1977 was a year where 20 Golden Greats albums by bands such as The Shadows and The Beach Boys were topping the album charts.

Its therefore hardly surprising that TV promotion label Ronco thought it might not be a bad idea to pull out another former hit maker of years gone by and try and go one better. Well I say one better, it was four more than twenty as Russ Conway played 24 Piano Greats!

Russ Conway Presents 24 Piano Greats involved Russ returning to the recording studios once again to lay down new recordings of his hits Side Saddle and China Tea as well as versions of piano hits popularised by the likes of Sounds Orchestral (Cast Your Fate To The Wind) and Joe Mr Piano Henderson (Trudie).

It would be easy to dismiss this LP as a low budget cheap cash-in on Russ's earlier successes, but if anything, it was repeating the magic formula of laying down more popular tunes in the Russ Conway style.

Found for 20p in a Newport charity shop last week!

Friday, 29 August 2014

Who View: Doctor Who - Deep Breath Reviewed

Peter Capaldi
So The Doctor is back on our screens, although for me he never quite goes away. Having watched Deep Breath at its Cardiff premiere a few weeks ago my daughter and I bit our lips as not to reveal any spoilers to anyone for Peter Capaldi's debut episode.

In fact I actually quite enjoy not telling people spoilers, its a degree of one upmanship on a spoiler hungry generation, but I also believe seeing a preview is a privilege.

So even though I watched the episode once again last Saturday, I've been quite interested in hearing peoples views on the new series. 

There's a lot of positivity about Peter Capaldi's portrayal while some stark negativity about a plot line that didn't appear to make much sense.  "I doubt anyone under the age of 12 could have made sense of it," someone said to me. "That's odd," I replied,"my three children all loved it!" Incidentally they are all under 12. perhaps thats a clear indication that Steven Moffat said at the recent Cardiff Q&A that he not only writes Doctor Who for himself , but children as well!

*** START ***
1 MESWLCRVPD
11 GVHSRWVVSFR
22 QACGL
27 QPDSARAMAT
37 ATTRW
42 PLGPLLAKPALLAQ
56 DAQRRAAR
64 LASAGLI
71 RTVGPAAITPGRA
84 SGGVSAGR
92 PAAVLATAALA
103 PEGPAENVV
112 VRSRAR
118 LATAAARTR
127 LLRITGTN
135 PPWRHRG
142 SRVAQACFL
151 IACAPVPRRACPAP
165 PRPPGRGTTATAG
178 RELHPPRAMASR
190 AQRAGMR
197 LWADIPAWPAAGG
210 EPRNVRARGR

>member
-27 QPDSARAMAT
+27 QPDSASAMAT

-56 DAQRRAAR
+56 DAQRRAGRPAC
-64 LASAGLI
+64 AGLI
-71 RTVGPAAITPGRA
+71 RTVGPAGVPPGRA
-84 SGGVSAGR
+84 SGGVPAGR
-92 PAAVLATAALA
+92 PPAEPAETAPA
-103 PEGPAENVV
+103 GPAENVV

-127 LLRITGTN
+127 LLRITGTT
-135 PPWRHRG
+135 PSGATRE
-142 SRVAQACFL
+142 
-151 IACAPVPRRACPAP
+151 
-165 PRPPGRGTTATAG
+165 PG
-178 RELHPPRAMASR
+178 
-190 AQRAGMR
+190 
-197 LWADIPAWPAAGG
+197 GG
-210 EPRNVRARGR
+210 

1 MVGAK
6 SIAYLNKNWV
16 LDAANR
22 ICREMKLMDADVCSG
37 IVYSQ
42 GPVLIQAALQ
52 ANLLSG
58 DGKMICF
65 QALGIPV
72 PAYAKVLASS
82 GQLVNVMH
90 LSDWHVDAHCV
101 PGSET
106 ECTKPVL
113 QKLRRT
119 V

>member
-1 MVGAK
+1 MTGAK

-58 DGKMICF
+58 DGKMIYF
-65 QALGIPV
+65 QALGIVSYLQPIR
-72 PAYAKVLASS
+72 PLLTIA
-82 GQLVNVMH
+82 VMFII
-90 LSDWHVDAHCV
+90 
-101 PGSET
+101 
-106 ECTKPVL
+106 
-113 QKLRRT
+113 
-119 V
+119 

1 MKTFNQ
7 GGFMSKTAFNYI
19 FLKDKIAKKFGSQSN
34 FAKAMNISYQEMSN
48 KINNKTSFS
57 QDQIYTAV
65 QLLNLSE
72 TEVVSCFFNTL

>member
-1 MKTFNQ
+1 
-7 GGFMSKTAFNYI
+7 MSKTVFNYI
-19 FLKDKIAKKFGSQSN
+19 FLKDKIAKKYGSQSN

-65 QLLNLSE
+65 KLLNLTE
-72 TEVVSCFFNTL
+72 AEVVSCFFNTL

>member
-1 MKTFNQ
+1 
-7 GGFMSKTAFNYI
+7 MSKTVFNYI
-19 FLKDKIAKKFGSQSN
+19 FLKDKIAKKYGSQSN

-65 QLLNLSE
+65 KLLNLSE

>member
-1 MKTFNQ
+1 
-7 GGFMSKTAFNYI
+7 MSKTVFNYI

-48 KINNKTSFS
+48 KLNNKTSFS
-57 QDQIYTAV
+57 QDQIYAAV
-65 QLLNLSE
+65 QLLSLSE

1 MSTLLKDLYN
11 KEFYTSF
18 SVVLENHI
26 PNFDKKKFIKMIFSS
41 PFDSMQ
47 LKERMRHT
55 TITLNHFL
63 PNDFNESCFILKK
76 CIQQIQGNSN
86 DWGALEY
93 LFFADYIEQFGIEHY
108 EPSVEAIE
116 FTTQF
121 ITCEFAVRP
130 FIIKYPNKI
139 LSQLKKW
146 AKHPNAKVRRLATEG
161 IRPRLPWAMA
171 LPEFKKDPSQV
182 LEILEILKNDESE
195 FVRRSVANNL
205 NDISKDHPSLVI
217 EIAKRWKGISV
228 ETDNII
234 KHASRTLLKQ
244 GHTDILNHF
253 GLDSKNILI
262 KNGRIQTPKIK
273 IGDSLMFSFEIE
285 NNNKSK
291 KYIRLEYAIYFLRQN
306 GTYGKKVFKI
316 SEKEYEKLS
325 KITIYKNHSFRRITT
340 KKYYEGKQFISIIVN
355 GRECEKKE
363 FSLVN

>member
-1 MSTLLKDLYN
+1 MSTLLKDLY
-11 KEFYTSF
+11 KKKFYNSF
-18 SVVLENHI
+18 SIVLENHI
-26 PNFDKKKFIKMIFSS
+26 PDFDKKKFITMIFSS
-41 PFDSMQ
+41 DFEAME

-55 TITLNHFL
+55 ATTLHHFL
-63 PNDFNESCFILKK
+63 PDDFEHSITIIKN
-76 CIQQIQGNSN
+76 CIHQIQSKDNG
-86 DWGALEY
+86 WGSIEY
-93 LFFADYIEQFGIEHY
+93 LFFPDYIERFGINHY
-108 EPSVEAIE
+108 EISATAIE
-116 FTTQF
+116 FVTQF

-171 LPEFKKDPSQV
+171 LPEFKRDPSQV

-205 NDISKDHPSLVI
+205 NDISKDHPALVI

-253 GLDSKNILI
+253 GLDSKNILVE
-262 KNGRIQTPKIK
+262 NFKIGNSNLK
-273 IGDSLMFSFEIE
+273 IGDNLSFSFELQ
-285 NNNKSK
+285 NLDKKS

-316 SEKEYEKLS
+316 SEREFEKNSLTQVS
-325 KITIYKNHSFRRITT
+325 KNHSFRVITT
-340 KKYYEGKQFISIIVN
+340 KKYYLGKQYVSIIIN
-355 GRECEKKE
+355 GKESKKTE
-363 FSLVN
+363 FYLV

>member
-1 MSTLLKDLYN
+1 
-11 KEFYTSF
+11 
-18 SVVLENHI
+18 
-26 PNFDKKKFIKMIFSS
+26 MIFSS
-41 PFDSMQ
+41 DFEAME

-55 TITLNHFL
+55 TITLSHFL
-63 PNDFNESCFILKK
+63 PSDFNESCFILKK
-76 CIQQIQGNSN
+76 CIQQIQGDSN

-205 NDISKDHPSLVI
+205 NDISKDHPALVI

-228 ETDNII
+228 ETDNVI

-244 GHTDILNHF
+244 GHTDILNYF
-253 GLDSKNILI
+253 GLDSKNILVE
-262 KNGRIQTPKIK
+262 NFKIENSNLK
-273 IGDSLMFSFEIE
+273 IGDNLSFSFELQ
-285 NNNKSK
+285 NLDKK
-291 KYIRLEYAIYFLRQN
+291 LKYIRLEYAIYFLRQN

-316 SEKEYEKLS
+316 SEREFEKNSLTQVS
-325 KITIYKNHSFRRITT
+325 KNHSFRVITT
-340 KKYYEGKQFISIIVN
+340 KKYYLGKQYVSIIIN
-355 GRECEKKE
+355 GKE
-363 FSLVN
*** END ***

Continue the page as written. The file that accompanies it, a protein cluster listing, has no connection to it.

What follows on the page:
I actually enjoy the Steven Moffat penned debut Doctor Who episodes. As with Matt Smith's debut Moffat doesn't have the Doctor recuperating in his bed for half the episode, he gets The Doctor out into the storyline abet in a befuddled and confused state and throws him into the action. If anything it character builds the new Doctor with a few obvious links to previous incarnations along the way.

Jenna Coleman & Peter Capaldi
The safe haven of Deep Breath is its Victorian London setting and the familiarity of characters Madam Vastra, Jenny and Strax. Their loyalty to the Doctor in his new form is undiminished while companion Clara's may seem slightly questionable. If anything I love Jenna Coleman's portrayal of Clara, but if she is The Impossible Girl that has known the Doctor through all his time lines how does she find it hard to accept the new Doctor?

Then again, Capaldi's Doctor is very different in temperament and unpredictable even seating his companion in a dangerous position. There is much I actually enjoyed about Deep Breath from its beginning with a dinosaur rampaging through Victorian London to the little comic exchanges between Clara and Strax. 

As for Peter Capaldi's Doctor, a first episode is not always a fair analysis as you wear a Doctor in. For me Matt Smith is a tough act to follow (I always likened Matt's Doctor to a young Troughton or an old man trapped in a young man's body - but still very much The Doctor!). 

I think we could have a good Doctor in Peter Capaldi though, a combination of Pertwee's style and Tom Baker's unpredictability with more thought, deepness and knowing harking back to Hartnell... stay tuned!

Writing Doctor Who Previews For Deep Breath